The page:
There is finally some news coverage of the sentencing of the drunk driver in the Stan Miller case, and the details are horrifying. A judge in Rockville, Md. on Friday gave Quinzy Fraser 10 years in prison, with two years suspended, and five years probation.
Kate Ryan of WTOP Radio has filed a full story on the sentencing hearing. It makes for difficult reading. She recounts how Assistant State’s Attorney Mark Anderson inferred that Fraser, after stopping his SUV, prodded a dying Miller with his foot and tried to suggest to bystanders that another driver had hit him.
Fraser denied touching Miller, but admitted to drinking eight beers starting at noon that day, and begged for community service. Anderson said Fraser had a blood alcohol content of .19 when he hit Miller at 69 m.p.h. on a Maryland Rt. 27 shoulder.
Anderson also revealed that Fraser had not one but two previous DUI’s, in 1998 and 2004, and a past drunk and disorderly charge on the Metro subway system. He had also completed a 26-week program after his 2004 DUI, apparantly to no good outcome.
Ryan also has posted at her blog, Lane Change: Kate Ryan Reports.
Thank you so much for your coverage, Kate.
The Gazette newpapers of suburban Maryland has a short story, recounting the proceedings and the background of the crime.
The Washcycle Blog has a post recounting the Gazette story, with their own comment.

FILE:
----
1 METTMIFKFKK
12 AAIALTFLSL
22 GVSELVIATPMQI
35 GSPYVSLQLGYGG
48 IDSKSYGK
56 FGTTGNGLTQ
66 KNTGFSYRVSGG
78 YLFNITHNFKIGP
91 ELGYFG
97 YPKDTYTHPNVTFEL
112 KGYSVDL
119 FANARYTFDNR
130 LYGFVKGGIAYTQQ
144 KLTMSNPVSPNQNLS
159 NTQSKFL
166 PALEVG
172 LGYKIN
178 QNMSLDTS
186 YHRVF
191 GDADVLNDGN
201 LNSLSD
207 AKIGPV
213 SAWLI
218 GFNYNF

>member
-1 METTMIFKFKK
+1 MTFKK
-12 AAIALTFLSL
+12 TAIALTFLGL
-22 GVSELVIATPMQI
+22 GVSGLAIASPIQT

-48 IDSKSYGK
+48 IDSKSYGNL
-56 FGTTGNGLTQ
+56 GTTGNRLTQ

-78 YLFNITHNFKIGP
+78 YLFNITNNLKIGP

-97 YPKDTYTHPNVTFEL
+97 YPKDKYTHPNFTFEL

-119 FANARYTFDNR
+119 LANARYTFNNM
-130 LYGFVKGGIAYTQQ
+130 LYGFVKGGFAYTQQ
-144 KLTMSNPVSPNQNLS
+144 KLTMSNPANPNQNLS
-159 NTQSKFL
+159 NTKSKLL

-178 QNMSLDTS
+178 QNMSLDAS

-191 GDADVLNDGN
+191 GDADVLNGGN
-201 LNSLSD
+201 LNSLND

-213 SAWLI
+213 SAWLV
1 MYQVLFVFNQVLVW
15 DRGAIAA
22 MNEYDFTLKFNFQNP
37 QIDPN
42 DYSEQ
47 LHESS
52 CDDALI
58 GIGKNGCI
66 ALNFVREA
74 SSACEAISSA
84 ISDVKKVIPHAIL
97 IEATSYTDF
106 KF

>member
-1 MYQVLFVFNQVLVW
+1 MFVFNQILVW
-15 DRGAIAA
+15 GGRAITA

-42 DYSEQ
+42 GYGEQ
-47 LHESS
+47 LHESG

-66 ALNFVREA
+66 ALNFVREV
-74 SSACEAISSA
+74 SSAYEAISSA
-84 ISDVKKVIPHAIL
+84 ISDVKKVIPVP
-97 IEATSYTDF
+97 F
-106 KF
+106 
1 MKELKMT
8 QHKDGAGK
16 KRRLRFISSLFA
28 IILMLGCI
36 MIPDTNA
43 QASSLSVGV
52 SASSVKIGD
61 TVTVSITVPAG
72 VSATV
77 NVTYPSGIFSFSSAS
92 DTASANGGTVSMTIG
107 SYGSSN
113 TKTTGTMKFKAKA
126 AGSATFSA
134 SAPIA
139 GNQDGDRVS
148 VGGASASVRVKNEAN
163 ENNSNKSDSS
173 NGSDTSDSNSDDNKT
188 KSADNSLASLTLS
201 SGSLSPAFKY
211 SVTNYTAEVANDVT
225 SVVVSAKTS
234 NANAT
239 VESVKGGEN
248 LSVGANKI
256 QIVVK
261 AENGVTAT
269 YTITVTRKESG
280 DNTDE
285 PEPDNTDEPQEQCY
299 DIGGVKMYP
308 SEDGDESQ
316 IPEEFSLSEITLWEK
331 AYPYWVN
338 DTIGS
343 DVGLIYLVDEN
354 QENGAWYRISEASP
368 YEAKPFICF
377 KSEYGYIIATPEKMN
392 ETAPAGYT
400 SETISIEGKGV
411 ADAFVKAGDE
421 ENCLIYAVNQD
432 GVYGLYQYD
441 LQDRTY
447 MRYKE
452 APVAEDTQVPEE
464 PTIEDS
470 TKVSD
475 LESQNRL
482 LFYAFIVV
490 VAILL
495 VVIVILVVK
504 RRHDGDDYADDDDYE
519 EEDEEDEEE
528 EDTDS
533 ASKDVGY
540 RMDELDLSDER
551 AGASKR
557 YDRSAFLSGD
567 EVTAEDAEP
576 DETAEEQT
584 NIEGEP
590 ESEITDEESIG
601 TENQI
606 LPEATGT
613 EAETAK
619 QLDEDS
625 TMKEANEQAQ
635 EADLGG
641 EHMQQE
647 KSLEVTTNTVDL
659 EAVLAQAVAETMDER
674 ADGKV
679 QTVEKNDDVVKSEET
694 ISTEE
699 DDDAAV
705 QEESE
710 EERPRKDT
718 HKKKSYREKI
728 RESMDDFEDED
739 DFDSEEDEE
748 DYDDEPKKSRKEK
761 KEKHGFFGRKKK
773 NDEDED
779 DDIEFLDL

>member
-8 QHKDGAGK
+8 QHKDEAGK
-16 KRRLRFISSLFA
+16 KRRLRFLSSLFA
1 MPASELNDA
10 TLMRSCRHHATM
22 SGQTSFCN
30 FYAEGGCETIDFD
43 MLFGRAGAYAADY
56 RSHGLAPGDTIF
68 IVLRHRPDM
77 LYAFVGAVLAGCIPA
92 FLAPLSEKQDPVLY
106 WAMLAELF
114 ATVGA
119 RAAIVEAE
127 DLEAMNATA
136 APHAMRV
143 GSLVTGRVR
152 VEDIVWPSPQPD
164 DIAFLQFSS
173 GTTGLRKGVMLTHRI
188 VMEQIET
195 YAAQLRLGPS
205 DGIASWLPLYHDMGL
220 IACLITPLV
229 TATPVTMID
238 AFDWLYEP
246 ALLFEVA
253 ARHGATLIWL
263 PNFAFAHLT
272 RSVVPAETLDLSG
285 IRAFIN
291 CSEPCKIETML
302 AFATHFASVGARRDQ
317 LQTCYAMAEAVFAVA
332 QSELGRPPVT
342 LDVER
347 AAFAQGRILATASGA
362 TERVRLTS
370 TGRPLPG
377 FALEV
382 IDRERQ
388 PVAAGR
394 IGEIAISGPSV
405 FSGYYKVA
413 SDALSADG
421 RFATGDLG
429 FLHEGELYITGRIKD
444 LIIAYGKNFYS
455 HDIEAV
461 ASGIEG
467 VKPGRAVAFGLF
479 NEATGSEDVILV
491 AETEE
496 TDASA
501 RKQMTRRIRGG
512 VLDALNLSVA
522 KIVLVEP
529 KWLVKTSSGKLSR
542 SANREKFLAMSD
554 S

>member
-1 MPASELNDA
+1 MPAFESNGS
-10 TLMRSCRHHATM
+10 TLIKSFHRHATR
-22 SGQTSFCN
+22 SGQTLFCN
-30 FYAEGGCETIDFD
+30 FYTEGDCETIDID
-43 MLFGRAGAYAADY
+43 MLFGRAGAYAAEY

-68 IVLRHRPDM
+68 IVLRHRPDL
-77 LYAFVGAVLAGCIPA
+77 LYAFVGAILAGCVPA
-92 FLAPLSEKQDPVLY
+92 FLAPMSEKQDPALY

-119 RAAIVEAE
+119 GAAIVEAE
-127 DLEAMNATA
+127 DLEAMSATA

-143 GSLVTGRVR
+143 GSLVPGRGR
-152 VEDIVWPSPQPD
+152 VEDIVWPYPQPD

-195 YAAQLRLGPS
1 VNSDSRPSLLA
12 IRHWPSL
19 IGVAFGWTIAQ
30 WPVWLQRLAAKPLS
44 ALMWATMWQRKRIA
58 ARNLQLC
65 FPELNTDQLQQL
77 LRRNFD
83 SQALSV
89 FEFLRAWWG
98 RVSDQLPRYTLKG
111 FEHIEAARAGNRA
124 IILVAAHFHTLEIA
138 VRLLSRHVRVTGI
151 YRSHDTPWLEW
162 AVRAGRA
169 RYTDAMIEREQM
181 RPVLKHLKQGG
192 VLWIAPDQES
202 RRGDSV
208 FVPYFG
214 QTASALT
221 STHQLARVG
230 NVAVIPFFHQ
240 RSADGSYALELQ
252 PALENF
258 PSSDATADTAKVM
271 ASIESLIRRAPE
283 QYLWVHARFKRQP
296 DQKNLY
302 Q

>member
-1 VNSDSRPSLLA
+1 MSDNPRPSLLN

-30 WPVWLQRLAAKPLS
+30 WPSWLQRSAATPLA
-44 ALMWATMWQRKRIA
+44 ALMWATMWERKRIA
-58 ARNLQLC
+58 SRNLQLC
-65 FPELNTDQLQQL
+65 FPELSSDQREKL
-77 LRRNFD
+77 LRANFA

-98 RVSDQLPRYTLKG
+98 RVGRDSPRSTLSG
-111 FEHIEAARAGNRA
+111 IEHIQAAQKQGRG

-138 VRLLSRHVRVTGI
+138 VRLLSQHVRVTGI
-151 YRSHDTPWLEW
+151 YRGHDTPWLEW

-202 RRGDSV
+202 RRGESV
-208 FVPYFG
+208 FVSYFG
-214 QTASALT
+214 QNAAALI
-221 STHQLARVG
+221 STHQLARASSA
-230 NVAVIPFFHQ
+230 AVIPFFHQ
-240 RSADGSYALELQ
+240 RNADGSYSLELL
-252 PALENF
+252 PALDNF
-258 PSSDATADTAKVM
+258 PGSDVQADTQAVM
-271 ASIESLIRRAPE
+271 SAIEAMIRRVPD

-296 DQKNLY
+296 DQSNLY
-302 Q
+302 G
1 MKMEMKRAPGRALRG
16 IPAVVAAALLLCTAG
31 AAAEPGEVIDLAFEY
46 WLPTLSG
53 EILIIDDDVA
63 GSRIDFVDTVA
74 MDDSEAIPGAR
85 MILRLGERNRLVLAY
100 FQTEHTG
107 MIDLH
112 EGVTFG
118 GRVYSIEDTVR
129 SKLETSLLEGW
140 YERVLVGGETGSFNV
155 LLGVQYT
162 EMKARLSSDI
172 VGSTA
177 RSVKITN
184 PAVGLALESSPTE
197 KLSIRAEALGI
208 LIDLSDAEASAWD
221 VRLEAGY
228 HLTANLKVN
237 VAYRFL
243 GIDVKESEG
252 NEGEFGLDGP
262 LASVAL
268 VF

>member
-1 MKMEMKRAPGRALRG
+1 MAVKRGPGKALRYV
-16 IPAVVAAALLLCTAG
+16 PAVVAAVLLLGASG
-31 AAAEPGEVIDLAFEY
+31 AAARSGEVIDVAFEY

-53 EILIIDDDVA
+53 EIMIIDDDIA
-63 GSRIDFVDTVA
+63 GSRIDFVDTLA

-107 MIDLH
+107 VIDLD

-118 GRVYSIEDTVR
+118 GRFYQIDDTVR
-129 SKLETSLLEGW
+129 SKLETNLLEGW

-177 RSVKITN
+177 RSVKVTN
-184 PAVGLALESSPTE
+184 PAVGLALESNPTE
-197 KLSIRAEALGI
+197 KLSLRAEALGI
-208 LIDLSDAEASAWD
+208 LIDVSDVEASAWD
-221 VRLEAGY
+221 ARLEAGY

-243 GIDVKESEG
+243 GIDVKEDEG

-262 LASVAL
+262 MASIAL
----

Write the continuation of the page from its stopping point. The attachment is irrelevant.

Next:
Speaking of comments, I’ve turned on administrator moderation of comments for the time being after one of Fraser’s friends posted that the sentence was too harsh. The friend posted after someone using an alias commented here and similar comments were posted at the Washcycle blog this week, saying that the sentencing was postponed to Monday.
It was a cowardly attempt to reduce attendance at the sentencing and the Washcycle comments were in introduced into the hearing as evidence undercutting community support for Fraser.
I don’t want any arguments on TDR over the sentence or any other aspect of the case, or more bogus comments posted, out of respect for Stan and for Stan’s family.
There is some small measure of justice that after the death of an innocent man, the Maryland criminal system finally rose to the challenge of putting a dangerous, habitual drunk driver behind bars.
I’ll post more stories as they become available.